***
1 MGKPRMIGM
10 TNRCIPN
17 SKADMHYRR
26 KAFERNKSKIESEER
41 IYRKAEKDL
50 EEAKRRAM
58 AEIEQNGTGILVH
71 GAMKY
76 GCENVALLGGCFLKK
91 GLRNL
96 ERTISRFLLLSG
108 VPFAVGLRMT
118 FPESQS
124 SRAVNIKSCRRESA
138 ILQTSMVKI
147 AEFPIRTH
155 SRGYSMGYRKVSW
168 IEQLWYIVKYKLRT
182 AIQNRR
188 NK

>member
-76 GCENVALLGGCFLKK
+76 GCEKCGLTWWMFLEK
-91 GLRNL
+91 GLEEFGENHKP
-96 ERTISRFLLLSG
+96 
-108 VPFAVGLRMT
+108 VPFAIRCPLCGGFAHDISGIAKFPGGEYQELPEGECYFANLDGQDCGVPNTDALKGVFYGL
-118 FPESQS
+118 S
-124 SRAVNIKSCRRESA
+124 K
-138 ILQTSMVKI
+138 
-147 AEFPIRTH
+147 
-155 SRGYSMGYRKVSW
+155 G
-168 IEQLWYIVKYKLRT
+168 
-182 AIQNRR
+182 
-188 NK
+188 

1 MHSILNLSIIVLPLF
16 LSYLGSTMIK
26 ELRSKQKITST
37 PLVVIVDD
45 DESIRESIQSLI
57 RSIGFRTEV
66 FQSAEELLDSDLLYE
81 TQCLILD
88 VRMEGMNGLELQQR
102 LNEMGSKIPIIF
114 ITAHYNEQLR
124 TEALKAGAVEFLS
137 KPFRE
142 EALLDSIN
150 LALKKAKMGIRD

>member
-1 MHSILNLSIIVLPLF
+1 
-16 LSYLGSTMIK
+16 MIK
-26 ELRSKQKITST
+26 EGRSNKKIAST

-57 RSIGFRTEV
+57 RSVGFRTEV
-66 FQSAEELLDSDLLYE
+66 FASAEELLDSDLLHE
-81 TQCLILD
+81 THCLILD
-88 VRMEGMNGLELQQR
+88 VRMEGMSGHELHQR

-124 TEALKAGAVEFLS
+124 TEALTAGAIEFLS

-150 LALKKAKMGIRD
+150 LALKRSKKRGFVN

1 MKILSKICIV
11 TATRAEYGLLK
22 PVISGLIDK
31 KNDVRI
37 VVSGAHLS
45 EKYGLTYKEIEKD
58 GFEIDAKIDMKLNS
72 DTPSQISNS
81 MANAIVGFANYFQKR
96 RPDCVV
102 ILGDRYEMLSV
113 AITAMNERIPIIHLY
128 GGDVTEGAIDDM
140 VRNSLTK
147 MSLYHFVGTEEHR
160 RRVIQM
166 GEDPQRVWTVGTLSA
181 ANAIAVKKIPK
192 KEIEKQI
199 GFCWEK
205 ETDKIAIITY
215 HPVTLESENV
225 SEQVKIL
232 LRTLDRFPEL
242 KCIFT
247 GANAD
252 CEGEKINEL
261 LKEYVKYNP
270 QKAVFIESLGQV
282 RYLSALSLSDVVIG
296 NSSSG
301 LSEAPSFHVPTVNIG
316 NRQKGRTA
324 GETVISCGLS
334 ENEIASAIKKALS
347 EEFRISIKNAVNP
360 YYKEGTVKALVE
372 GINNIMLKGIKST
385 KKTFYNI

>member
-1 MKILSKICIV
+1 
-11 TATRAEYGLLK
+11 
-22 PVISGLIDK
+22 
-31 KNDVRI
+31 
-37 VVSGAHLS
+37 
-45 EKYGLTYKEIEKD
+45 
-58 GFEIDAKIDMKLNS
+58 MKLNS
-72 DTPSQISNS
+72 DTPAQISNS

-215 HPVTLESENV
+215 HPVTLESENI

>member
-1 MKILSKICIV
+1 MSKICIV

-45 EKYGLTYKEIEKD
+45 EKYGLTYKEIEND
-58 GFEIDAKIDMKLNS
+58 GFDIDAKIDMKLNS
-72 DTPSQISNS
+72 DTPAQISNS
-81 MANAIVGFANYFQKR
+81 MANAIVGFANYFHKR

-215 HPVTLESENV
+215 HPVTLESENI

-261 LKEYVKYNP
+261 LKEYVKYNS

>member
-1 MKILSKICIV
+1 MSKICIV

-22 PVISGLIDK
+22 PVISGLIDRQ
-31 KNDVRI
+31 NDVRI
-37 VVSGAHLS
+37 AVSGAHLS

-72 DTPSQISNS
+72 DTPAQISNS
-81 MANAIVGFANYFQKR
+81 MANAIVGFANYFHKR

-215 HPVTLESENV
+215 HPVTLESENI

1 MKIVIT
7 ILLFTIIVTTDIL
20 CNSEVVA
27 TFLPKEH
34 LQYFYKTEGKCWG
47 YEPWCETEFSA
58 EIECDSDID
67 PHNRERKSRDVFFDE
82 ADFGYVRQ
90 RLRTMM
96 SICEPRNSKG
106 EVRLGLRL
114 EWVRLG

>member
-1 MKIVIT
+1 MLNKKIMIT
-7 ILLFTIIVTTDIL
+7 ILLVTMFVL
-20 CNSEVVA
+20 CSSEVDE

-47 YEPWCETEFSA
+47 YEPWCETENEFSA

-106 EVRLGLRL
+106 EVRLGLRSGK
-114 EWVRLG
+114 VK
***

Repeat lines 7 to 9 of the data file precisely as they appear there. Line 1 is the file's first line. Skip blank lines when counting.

58 AEIEQNGTGILVH
71 GAMKY
76 GCENVALLGGCFLKK